New Bayreuth Wagner museum confronts family Nazi ties head on
By Michael Roddy
BAYREUTH, Germany (Reuters) - A renovated Richard Wagner Museum opening in Bayreuth this weekend to coincide with the Bavarian city's annual Wagner opera festival puts the composer's anti-Semitism and his family's later ties to Adolf Hitler center stage for the first time.
Revamped and doubled in size at a cost of 20 million euros ($21.92 million), the museum for the first time displays Wagner's anti-Semitic screeds, which he published in his youth anonymously, then under his own name before he died in 1883.
It also depicts the close ties his widow Cosima, who died in 1930, and his descendants forged with Hitler, who loved Wagner's music and regularly visited Bayreuth to hear operas in the "Festspielhaus" that Wagner designed and built in the 1870s.
"When the museum was opened almost 40 years ago it was not complete," museum director Sven Friedrich said during a press tour on Friday, before the public opening on Sunday.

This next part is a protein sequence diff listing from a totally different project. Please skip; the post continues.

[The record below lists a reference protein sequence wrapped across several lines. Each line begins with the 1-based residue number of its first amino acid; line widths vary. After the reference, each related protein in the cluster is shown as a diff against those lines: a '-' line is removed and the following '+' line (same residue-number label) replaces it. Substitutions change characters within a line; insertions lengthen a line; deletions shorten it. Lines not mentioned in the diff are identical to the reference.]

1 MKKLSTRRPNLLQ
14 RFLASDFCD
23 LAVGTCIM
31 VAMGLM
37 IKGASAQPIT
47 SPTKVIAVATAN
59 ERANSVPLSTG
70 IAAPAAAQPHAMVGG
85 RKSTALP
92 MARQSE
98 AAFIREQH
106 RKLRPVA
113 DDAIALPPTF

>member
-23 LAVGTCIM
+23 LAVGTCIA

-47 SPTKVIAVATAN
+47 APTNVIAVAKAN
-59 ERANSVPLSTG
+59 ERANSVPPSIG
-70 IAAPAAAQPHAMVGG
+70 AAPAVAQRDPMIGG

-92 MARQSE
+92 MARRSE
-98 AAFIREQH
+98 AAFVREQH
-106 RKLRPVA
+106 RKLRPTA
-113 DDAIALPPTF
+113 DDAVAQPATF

"It should be not only about his music and his operas but also the reception of his work in later decades and the relations of his family with Hitler."
The complex of three buildings, the main one brand new, contains an array of opera costumes, audio-visual displays, a cinema and a cafe, and will have changing exhibitions.
Most of this is contained in a new glass-and-concrete, largely subterranean main building built alongside Wagner's Bayreuth home "Wahnfried", which he built in the 1870s and which suffered major damage in an Allied bombing raid at the end of World War Two.
"Wahnfried" also has been restored with many original furnishings, but Friedrich said it was not a "composer Disneyland" and anything not original is draped in white cloth. Continued...